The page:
Best for Cross-Country Enthusiasts
- Skill Level: Intermediate to Advanced
- Directions: Little Sugar Trailhead
Located in Bella Vista, just a short drive or ride from Bentonville and near the Back 40 system, the Little Sugar system offers about 40 miles of interconnected trails. While a lot of the trails in the area are purpose-built to focus on descents, you’ll find a little more cross-country style riding here. However, there are still a ton of fun features scattered throughout. The Tunnel Vision Loop is the best bang for your buck here and you can find berms, drops, and jumps on every downhill section. A nice bonus to this system is that it sheds water well and you won’t find as many slick roots and slippery limestone slabs as you will on other trails in the area so it can be ridden at virtually any time.
Best for Wilderness Explorers
Hobbs State Park
- Skill Level: Beginner to Advanced
- Directions: Hobbs State Park
One of the best parts of Bentonville is how close everything is to town but if you’re looking to get away from the hustle and bustle, Hobbs State Park is a great option. This conservation area is about 40 minutes southeast of town and offers 40 miles of rugged, rocky trails that wind through the scenic landscape. For the descent-lovers, there are two-mile-long, downhill-specific lines (Timberjack and Sawtooth) which can be easily lapped via the one-way Return trail. For a more relaxed ride, check out Karst Loop. This scenic ride follows the shore of Beaver Lake and is a directional trail (counter-clockwise) which means you’ll encounter far fewer people along the way.
Best for Gravity Gurus
- Skill Level: Intermediate to Expert
- Directions: Lake Leatherwood Gravity Project
If downhill trails are your go-to, Lake Leatherwood is where you want to be. Located just outside Eureka Springs (1 hour northeast of Bentonville), Lake Leatherwood Gravity Project is a DH park that has trails for all types of riders. Better yet, for $40 you can get a full-day shuttle pass that enables you to crank out laps all day long. There are seven trails here that range from smooth, flowing lines (READ: SUPER FRIGGIN FLOWY) to chunky rock gardens, gaps, and the “Lily Pad” step-up–down on “Downhill One.” Start on Downhill Six to warm the legs up for the bigger features.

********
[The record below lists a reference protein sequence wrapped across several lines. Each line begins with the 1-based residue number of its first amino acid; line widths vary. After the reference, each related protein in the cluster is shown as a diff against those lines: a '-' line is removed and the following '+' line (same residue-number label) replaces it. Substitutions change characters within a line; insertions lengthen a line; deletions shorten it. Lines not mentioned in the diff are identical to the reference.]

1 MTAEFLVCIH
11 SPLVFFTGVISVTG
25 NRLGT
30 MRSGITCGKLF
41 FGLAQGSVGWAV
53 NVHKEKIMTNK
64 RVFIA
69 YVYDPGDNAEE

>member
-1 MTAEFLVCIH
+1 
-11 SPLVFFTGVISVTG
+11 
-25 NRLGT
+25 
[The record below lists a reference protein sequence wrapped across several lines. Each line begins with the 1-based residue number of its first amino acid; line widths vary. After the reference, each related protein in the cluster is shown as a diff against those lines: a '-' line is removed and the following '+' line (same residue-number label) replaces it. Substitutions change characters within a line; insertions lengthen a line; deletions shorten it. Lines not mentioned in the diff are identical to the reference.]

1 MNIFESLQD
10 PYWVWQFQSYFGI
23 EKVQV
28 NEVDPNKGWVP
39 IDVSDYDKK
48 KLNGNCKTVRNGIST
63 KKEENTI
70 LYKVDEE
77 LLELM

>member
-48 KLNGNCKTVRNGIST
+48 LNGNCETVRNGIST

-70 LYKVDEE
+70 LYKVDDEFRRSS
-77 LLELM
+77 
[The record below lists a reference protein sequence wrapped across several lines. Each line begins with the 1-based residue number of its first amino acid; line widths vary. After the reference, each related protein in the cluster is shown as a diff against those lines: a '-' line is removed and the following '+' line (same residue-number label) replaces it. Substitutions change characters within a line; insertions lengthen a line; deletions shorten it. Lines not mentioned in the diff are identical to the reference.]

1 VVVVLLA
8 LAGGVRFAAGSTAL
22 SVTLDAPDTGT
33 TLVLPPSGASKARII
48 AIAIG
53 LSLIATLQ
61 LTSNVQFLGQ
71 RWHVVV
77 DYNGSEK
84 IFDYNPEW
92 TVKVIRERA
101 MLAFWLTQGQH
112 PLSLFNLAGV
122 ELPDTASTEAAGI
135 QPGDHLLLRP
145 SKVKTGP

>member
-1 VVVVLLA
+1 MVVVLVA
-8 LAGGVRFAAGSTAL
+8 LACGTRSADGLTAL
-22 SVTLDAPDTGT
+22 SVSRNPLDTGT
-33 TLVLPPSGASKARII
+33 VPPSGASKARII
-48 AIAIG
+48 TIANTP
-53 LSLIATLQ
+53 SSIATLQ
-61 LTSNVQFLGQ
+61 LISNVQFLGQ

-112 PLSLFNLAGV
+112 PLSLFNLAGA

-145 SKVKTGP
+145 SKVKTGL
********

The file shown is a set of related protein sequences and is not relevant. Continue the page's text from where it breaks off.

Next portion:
Other Good Mountain Biking Options
Already ridden all the trails above? Have no fear! There’s almost no end to riding options in the area. Devil’s Den State Park, about 45 minutes south of Bentonville, offers unique riding that winds through forested trails full of waterfalls, caves, and interesting rock formations.
For another option that caters to all abilities, the Passion Play network is located near the aforementioned Leatherwood Gravity Project and serves up rides that range from beginner-friendly loops to massive jump lines. Furthermore, the Genesis trail offers a unique viewing opportunity as you pass right by the Christ of the Ozarks. Religious or not, you’ll surely be beckoned to stop for a photo.
Best Times for Mountain Biking in Bentonville
The most favorable riding conditions will often be found on balmy spring and fall days, when the riding is prime from sunup to sundown. The beauty of Bentonville, however, is that it’s truly a year-round riding destination. Heat and humidity are the biggest factors during the summer, with the midday heat index pushing 100 degrees during the hottest months of July and August, but early birds will benefit from cooler temperatures on morning rides.
On the opposite end of the spectrum, winters in Benton County are pretty mild and offer great riding for those who don’t mind it being a bit on the cooler side. Boasting an average snowfall just shy of 10 inches and highs in the upper 40s and low 50s, you can expect crisp riding and less-crowded trailheads. If trail conditions get a little dicey after it rains, some places like Coler Preserve will be closed for a short period but others, such as Slaughter Pen and Back 40, will remain open.
Trail Conditions and Preparation
Thanks to the vibrant bike scene here, current trail conditions are easy to come by on social media. Facebook groups—like this one for Slaughter Pen and this one for Coler Preserve—provide regular updates from riders in the community. A quick search will yield results for whichever trail system you have your heart set on.
As with anywhere else, proper preparation is key to a successful ride. Make sure you overdo it with water during those hot summer months and never forget your trust pocket snacks. Throw an extra tube, pump, and/or CO2 in your pack, and don’t hesitate to add in some spare parts like a chain link or derailleur hanger for those rare (but not-so-rare) instances when your bike takes a thrashing. Good preparation is always key for a successful day on the trail!